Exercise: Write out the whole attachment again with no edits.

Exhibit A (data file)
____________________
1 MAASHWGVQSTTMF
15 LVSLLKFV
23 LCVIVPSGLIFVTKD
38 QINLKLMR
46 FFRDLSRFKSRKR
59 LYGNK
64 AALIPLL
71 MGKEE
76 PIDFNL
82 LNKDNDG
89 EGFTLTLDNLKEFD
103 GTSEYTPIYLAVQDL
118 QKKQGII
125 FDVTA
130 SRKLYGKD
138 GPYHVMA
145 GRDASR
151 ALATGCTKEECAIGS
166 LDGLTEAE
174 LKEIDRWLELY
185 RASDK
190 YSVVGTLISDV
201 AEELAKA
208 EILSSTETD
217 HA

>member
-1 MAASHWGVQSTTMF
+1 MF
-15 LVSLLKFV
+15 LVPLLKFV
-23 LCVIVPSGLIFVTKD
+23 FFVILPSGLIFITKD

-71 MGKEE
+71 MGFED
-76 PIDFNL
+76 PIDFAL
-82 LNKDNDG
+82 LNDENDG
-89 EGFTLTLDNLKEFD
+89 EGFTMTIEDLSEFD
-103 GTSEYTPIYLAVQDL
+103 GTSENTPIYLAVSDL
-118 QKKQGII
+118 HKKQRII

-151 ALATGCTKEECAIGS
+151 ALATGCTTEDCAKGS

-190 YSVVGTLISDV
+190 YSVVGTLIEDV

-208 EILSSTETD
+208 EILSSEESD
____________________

1 MAASHWGVQSTTMF
15 LVSLLKFV
23 LCVIVPSGLIFVTKD
38 QINLKLMR
46 FFRDLSRFKSRKR
59 LYGNK
64 AALIPLL
71 MGKEE
76 PIDFNL
82 LNKDNDG
89 EGFTLTLDNLKEFD
103 GTSEYTPIYLAVQDL
118 QKKQGII
125 FDVTA
130 SRKLYGKD
138 GPYHVMA
145 GRDASR
151 ALATGCTKEECAIGS
166 LDGLTEAE
174 LKEIDRWLELY
185 RASDK
190 YSVVGTLISDV
201 AEELAKA
208 EILSSTETD
217 HA

>member
-1 MAASHWGVQSTTMF
+1 MF
-15 LVSLLKFV
+15 LVPLLKFV
-23 LCVIVPSGLIFVTKD
+23 FFVILPSGLIFITKD

-71 MGKEE
+71 MGFED
-76 PIDFNL
+76 PIDFAL
-82 LNKDNDG
+82 LNDENDG
-89 EGFTLTLDNLKEFD
+89 EGFTMTIEDLSEFD
-103 GTSEYTPIYLAVQDL
+103 GTSENTPIYLAVSDL
-118 QKKQGII
+118 HKKQRII

-151 ALATGCTKEECAIGS
+151 ALATGCTTEDCAKGS

-190 YSVVGTLISDV
+190 YSVVGTLIEDV

-208 EILSSTETD
+208 EILSSEESD